Healthcare fraud schemes have cost the U.S. government, taxpayers, and insurance companies nearly $100 billion annually. If you think the government isn’t taking any alleged fraud seriously, – or anything that even resembles fraud – think again.
According to the National Health Care Anti-Fraud Association, Medicare and Medicaid fraud has cost taxpayers hundreds of millions. How is it possible to defraud the government for medical care?
Common healthcare scams in the U.S.
Healthcare fraud can be big business, according to the government: dummy corporations billing Medicare and Medicaid for fake COVID tests, non-existent medical equipment, and even fraudulent genetic testing. Fraudsters may even invent patients, billing the government and other insurance companies for services for people who don’t exist.
Less-bold healthcare schemes may include billing for tests that weren’t run or fake appointments for existing patients. In these cases, an unscrupulous doctor may bill more procedures than they actually performed, receiving reimbursement from the insurer.
Overbilling is another common type of fraud, charging an insurance company more for procedures and services than the “retail” price of the services.
Medical identity theft
Fraud committed using the names of existing patients is considered medical identity theft. It’s committed when someone uses a patient’s name and social security number to submit fraudulent claims to an insurance company or Medicaid without their consent.
Financial impact of healthcare scams
The U.S. Department of Health and Human Services (HHS) oversees Medicaid and Medicare. In 2021, 0.02 of every dollar of the HHS’s budget was allocated for oversight and fraud investigation.
Medicaid and Medicare together cover roughly 150 million beneficiaries, with annual spending of more than $1.635 trillion, so even just a couple of pennies on the dollar adds up to a substantial fraud oversight budget. Even with $32.7 million to spend for oversight, more and more fraudsters slip through the bureaucratic cracks.
What’s causing the recent rise in U.S. healthcare scams?
Because there are just so many people on Medicare and Medicaid rolls, and because now nearly everyone in the U.S. has health insurance, thanks to the Affordable Care Act, there may be just too many patients for oversight and regulatory bodies to keep up with.
The rise in healthcare schemes is tied to just how easy it is for swindlers to rip off the government. A typical “shell” doctor’s office or dummy medical equipment sales facility may purchase a list of patient information obtained through identity theft. These may be legitimate Medicaid recipients or otherwise insured, but the services being billed by the fraudsters aren’t.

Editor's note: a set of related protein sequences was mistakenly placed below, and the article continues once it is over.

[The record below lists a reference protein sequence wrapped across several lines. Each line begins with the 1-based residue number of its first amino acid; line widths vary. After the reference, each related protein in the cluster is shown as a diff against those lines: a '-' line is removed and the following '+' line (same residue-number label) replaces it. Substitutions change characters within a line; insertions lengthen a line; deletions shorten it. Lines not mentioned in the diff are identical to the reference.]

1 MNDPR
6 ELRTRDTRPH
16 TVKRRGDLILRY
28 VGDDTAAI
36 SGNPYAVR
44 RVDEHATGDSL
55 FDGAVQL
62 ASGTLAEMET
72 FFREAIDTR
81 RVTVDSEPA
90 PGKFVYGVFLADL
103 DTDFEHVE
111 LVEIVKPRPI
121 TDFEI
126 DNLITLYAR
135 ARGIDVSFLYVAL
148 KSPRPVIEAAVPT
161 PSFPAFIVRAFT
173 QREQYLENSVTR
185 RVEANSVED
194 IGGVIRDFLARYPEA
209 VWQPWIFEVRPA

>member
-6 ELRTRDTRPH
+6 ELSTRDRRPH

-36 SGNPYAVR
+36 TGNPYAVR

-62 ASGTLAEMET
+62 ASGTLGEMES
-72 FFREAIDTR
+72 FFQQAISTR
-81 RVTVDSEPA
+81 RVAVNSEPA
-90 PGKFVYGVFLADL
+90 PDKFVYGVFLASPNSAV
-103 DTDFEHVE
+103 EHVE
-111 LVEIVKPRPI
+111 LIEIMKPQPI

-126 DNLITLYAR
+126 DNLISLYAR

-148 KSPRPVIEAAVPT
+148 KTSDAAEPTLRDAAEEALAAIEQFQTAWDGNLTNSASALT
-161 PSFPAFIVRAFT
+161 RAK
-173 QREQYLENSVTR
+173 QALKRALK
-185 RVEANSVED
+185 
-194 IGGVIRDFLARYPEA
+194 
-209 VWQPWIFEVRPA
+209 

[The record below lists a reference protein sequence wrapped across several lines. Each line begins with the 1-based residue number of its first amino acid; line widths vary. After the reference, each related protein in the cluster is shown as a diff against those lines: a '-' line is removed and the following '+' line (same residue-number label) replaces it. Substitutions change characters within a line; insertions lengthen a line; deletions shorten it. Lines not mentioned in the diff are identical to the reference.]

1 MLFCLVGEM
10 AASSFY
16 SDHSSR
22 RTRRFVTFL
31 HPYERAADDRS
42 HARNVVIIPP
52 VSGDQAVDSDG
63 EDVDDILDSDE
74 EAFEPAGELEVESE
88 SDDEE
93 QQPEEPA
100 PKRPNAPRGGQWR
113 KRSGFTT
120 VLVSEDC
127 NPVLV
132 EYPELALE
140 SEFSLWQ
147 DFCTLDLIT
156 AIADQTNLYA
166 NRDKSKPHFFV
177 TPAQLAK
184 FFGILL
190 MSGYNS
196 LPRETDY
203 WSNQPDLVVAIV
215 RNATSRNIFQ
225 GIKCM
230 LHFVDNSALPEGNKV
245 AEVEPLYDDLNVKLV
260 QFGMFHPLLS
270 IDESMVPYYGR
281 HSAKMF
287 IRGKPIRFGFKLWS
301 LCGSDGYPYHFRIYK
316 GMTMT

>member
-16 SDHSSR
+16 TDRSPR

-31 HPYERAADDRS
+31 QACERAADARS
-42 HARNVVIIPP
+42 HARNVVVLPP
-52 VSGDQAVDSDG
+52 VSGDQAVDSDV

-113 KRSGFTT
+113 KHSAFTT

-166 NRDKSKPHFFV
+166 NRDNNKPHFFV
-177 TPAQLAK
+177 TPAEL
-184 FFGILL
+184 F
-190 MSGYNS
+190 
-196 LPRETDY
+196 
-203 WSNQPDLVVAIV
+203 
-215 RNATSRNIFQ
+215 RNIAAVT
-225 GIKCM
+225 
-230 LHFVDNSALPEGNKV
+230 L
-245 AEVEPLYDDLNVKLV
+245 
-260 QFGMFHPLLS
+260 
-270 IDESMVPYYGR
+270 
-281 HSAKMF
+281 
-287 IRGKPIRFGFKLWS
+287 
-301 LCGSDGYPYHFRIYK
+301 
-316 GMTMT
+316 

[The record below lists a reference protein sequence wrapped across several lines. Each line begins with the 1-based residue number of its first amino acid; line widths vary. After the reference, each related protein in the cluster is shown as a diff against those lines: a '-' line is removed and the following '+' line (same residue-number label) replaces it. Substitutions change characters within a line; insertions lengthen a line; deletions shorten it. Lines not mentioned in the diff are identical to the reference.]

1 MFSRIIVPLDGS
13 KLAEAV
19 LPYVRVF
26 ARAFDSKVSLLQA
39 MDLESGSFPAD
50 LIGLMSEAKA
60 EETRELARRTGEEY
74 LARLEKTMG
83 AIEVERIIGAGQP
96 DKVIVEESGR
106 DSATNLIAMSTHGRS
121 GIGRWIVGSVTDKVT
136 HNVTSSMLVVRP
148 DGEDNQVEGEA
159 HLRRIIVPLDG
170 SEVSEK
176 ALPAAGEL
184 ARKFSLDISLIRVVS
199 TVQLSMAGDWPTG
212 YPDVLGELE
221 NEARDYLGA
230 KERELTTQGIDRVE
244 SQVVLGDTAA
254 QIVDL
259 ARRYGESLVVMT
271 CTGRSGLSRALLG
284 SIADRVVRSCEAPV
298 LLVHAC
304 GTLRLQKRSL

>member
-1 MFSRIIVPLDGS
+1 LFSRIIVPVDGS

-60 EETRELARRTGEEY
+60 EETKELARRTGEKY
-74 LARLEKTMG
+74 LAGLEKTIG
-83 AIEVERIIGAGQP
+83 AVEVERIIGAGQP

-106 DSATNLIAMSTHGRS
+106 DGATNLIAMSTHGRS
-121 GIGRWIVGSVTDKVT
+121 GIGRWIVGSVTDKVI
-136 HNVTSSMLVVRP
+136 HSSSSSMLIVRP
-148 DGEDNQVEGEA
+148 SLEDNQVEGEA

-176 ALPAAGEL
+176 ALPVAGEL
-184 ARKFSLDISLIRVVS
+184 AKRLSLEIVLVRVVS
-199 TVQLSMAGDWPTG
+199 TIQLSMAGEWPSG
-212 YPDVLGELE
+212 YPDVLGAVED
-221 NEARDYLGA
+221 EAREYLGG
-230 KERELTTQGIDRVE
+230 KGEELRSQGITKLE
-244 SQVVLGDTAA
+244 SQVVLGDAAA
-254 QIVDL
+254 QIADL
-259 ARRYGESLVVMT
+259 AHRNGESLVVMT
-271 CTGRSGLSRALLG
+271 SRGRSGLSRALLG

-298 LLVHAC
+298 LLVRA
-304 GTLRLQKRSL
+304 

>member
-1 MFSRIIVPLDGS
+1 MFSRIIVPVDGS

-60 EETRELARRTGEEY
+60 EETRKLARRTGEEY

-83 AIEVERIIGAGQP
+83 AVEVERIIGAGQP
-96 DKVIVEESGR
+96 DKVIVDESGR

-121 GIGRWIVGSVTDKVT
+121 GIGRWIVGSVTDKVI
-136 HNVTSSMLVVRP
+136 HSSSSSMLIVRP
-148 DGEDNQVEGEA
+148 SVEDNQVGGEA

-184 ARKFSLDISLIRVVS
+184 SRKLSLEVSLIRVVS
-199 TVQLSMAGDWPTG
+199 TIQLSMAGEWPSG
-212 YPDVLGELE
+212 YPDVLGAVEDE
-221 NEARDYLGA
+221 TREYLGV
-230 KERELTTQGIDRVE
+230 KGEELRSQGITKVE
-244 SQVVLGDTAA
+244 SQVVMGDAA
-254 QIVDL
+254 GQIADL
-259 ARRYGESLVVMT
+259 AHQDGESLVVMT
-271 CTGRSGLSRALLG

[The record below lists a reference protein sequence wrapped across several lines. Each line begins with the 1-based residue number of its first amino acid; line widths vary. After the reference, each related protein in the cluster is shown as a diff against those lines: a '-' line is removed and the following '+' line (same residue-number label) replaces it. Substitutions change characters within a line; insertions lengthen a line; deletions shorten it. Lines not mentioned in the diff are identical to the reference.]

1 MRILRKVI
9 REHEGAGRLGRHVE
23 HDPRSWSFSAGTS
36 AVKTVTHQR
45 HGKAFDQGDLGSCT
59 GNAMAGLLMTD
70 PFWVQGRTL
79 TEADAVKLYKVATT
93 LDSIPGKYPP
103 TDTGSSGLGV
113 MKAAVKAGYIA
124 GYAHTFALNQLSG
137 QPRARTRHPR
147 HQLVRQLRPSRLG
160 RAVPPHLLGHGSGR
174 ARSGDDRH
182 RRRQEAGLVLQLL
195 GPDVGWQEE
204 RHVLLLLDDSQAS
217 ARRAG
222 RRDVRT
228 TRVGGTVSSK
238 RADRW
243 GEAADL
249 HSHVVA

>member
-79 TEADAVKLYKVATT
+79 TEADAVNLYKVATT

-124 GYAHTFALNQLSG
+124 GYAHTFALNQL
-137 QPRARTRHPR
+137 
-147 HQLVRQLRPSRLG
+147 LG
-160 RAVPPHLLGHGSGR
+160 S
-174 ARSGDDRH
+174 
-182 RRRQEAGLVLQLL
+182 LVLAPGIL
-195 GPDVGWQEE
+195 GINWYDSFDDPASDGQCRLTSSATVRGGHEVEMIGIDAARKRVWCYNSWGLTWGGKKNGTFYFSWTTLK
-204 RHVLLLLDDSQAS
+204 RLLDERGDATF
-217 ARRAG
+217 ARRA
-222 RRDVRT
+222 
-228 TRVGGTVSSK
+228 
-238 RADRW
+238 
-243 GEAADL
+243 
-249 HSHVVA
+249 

Healthcare scams affect everyone
Everyone pays for medical fraud. The more the government wastes on Medicaid and Medicare fraud, the more it costs taxpayers. It’s similar to how the stores pass along shoplifting costs to consumers. Higher medical costs also mean higher insurance premiums.
It can also directly affect patients. If certain false tests or procedures are billed to legitimate patients, they could show up on the patient’s health records. This affects how a patient is diagnosed, either by a missed diagnosis of a legitimate medical issue or by diagnosing someone with an illness they don’t have.
Detecting healthcare scams
Detecting healthcare fraud is challenging. The patients themselves may not know enough to detect waste or fraud, so for the most part, it’s up to the payers to verify legitimate costs. Even for payers familiar with the average cost of medication, devices, and procedures, there are challenges. Doctors have different billing systems, so a variation from one provider to another doesn’t necessarily indicate fraud.
Data analysis and AI using large data sets can determine when and where healthcare fraud occurs or is likely to occur. A data visualization platform can hone in on suspicious activity to help with billing audits.
Preventing healthcare scams
Healthcare providers have a serious responsibility to safeguard their patient’s personal information and data. Although many providers may have strict HIPAA best practices, protecting general information like names, birthdates, and even a social security number may be overlooked. Hackers may access a doctor’s office’s electronic records system and get a list of patient information, which they can then sell to insurance scammers.
Raising awareness, from major hospital systems to small-town general practitioners, about the extent of fraud is the first step. Healthcare providers should protect their networks with better security and encryption of patient records. An audit of the network security and improving protection from a data breach is the next step.
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